Jacob Trubey

Turning and turning in the widening gyre

The falcon cannot hear the falconer;

Things fall apart; the centre cannot hold;

Mere anarchy is loosed upon the world”

~ The Second Coming, William Butler Yeats

President Trump came down south on Wednesday night and held a rally at East Carolina University in Greenville. Midway through his performance, he launched a barrage of assaults at the “squad” of four newly-elected, far-left congresswomen. The President fired up the crowd by criticizing Rep. Ilhan Omar, a Somali refugee, for her opposition to his foreign policy. The crowd quickly responded in turn: “Send her back!

The outrage was immediate. Democrats rushed to denounce the racist chant and blame the President for initiating it. The News & Observer Editorial Board called it one of North Carolina’s “darker moments” that follows a trajectory of discrimination in our state’s history. The Mayor of Greenville stated that the episode “is not reflective of the Greenville I know and love.”

But it should come as no surprise that this chant (which will likely soon be replicated elsewhere) originated in North Carolina. Our state is the most politically and demographically divided in the country. State politics are closely split, full of vitriol, and recent elections have come down to the wire. Our rural population, the second-largest in the United States, is anchored in 80 of NC’s 100 counties. Emerging from these two closely coinciding cleavages are two self-sorted states that are not connected by any thread of social compact: the Cracker Barrel North Carolina and Whole Foods North Carolina.

Further stoking NC divisions is our massive growth rate. Seeking the economic opportunity and natural beauty of our state are both carpetbaggers from the north and immigrants from the south. These demographic shifts have upended the cultural traditions of our state and unnerved many native residents.

Left alone, these divisions mean nothing. Since the civil rights movement, NC leaders like Governor Terry Sanford sought to ease tensions in the state by seeking a moderate track and designing a cohesive social fabric to guide the state. Explosive leadership, the theory holds, would split the state into segments and drive us apart. That is exactly what President Trump did on Wednesday, when he created a safe space for this sort of racist garbage. Trump has since claimed that he was “not happy” with the chant. This is hard to believe, seeing as he was the mainstream genesis of the Obama citizenship conspiracy, which is essentially a variation of “send her back.”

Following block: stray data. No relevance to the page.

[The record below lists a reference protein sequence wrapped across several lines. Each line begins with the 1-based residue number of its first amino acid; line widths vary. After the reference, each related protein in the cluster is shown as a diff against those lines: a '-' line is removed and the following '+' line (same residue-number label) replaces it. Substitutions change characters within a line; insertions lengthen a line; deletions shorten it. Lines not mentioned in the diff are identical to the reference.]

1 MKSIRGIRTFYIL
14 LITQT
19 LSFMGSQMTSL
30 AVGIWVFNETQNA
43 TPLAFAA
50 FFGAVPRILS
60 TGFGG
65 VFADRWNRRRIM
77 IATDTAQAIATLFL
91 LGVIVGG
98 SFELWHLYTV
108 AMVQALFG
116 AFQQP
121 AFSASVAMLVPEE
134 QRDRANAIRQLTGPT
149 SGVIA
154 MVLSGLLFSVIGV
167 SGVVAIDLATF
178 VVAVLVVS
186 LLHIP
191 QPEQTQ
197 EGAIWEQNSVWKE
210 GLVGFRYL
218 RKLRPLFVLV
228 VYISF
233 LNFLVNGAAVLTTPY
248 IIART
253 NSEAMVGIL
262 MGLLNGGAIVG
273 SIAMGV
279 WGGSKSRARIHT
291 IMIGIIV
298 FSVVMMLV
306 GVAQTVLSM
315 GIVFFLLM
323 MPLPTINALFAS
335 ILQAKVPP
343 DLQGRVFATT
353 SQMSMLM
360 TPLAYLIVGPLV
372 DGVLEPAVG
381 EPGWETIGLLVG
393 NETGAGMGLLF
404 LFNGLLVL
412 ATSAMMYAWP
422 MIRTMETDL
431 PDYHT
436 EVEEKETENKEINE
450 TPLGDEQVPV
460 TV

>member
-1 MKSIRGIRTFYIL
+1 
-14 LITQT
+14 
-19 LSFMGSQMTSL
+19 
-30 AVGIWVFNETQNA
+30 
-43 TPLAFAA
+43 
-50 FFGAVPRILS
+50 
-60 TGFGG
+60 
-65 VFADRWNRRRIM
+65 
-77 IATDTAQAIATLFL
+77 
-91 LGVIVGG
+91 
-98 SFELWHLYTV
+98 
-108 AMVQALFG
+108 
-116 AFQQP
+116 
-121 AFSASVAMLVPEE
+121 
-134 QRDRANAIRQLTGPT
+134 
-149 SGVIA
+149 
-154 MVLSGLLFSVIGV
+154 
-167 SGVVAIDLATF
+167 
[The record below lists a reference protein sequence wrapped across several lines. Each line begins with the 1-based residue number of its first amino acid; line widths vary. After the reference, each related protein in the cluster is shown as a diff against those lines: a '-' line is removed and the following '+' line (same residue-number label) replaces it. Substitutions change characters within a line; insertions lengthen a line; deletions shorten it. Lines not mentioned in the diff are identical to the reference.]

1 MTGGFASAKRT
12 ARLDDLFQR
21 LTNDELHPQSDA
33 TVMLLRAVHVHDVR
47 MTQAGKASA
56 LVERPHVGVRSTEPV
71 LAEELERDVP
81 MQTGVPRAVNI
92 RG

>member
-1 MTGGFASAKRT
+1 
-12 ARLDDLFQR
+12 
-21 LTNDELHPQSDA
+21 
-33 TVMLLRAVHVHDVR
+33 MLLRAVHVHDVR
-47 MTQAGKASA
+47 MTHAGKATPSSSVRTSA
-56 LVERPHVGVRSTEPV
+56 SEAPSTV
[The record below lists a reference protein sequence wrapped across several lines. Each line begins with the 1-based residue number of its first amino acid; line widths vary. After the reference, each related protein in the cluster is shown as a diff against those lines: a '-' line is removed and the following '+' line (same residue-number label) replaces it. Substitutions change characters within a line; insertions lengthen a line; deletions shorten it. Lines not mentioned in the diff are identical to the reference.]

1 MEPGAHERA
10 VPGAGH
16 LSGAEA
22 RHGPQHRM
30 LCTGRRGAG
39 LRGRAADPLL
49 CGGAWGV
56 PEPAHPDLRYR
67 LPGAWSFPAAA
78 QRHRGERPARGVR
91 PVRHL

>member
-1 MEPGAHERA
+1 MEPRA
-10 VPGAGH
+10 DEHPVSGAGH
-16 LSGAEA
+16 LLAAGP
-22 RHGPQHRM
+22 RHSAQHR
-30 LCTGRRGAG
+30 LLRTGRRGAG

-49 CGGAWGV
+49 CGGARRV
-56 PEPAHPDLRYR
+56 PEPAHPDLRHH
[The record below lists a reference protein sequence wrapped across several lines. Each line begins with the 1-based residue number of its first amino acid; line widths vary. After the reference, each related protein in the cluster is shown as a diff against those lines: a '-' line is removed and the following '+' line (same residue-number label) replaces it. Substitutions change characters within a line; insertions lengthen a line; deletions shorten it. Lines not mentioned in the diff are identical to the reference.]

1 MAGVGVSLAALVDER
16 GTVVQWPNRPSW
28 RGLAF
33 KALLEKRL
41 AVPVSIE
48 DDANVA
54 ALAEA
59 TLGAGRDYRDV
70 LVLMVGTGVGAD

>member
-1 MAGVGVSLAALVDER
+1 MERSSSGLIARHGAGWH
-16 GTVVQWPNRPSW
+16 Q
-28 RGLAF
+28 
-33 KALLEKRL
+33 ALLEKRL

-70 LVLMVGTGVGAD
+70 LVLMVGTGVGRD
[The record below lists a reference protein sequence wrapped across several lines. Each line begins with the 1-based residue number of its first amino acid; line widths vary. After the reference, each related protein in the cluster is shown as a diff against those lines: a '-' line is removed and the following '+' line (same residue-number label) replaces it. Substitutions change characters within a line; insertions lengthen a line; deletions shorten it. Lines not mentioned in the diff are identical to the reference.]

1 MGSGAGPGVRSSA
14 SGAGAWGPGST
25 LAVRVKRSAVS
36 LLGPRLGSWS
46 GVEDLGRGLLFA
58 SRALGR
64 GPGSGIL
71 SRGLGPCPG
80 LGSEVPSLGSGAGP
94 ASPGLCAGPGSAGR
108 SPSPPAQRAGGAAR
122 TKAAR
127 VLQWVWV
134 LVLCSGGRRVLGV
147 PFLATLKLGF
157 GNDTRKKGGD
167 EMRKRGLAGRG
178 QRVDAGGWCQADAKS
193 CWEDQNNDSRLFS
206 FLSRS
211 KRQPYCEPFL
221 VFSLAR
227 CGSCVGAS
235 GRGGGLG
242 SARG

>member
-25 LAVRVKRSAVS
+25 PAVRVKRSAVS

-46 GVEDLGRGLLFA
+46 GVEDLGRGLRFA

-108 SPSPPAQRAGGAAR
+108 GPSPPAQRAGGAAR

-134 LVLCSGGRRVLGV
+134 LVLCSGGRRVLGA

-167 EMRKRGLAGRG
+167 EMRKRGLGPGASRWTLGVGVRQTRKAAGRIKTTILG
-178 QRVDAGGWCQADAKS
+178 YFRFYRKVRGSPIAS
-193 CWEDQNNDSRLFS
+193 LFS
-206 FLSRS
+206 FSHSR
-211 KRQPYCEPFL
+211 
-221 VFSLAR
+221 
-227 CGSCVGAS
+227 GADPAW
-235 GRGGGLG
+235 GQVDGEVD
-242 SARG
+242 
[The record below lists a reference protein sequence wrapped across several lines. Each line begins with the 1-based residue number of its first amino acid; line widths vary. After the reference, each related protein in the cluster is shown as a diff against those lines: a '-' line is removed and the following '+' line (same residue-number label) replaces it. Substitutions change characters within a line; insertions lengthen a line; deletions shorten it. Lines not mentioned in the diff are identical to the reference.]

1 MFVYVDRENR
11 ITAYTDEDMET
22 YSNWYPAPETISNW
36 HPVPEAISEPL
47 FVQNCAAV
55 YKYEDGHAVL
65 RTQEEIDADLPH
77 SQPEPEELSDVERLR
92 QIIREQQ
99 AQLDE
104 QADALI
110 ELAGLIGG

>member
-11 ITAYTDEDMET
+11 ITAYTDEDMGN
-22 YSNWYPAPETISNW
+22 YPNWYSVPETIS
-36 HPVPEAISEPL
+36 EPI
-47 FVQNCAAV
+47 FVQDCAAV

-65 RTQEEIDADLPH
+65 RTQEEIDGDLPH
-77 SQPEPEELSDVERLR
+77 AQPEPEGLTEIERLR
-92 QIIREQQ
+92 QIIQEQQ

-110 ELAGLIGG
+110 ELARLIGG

The Trump circus appeals to so many North Carolinians because they feel that they have no one else. Many of the problems facing this state, such as manufacturing decline and opioid abuse have been centerpieces of Trump’s efforts to revive the rose-colored past. By standing in solidarity with the forgotten man, President Trump has obtained the full allegiance of significant segments of the American people. To these supporters, opposing him is tantamount to treason against the United States.

The view of the auditorium at ECU, that Americanism is restricted to the chosen few, defies everything that this country stands for. While racially-based exclusion is nothing new in the United States, it betrays our core mission as a country while our leaders actively constrict the definition of what constitutes true allegiance to the nation.

When designing the United States, the founders aimed to create a “city upon a hill” that “gives to bigotry no sanction, to persecution no assistance.” 230 years later, we live in an incredibly religiously-, ethnically- and linguistically-diverse country that has continually strived to reach the idealism of our founding: anyone, no matter their circumstance, can become an American. As classical conservative David Brooks writes, “America is exceptional because from the first its citizens saw themselves in a project that would have implications for all humankind.” We should consider it an honor that the ideals of our country are strong enough for millions of people to annually run the risk, kidnapping, rape and murder to immigrate to the United States

Part of Trump’s appeal surely must be explained by the fact that there is no energetic alternative that champions the value of pluralism in this country. The response from NC leaders in Trump’s party ranged from a lukewarm denunciation by Rep. Mark Walker to a willful collaboration from Lt. Governor Dan Forest. In opposition, the other side clearly believes in an America that differs from Trump’s vision but has failed to effectively articulate and market their point. "The best lack all conviction while the worst are full of passionate intensity."

If our leaders do not want to live in Trump’s vision for America, they need to collectively advocate for a better one. Like it or not, the people that started this chant are not going away. They are our friends, neighbors and countrymen. If we truly want to heal the divisions in our country, policymakers need to sell them on a different, pluralistic, better version of America.

With the upcoming cultural clash, the 2020 election, staring us head-on, our country stands at a juncture. There is nothing less at stake than the very soul of our state and our country. “And what rough beast / its hour come round at last, slouches towards Bethlehem to be born?”

Jacob Trubey is a fourth-year studying Political Science and a former member of Technician’s Editorial Board. He currently sits on the Student Media Board of Directors. His views do not reflect those of his employers -- past, present or future.